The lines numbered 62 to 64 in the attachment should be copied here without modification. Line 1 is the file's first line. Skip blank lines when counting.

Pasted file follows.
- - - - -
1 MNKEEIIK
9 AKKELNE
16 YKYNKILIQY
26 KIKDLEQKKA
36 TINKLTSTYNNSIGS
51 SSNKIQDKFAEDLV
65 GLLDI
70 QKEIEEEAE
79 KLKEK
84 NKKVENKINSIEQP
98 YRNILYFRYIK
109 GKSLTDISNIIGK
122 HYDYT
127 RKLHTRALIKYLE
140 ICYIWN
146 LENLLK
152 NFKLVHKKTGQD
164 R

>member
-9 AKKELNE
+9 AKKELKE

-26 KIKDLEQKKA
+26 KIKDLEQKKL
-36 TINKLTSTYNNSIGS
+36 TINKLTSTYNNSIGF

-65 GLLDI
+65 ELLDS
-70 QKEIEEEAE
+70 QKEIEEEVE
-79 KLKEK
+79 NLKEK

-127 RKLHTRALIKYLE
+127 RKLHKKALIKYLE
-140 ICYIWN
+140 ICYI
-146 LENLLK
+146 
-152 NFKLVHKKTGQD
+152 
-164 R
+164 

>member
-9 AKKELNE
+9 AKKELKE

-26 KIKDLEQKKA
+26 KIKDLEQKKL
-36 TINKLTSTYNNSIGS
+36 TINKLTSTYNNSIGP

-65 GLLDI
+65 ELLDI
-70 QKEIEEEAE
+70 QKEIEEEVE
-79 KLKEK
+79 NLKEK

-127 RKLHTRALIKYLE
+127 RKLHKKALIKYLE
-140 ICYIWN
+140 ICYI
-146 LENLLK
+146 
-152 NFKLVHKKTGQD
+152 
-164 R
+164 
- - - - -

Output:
+152 
-164 R
+164 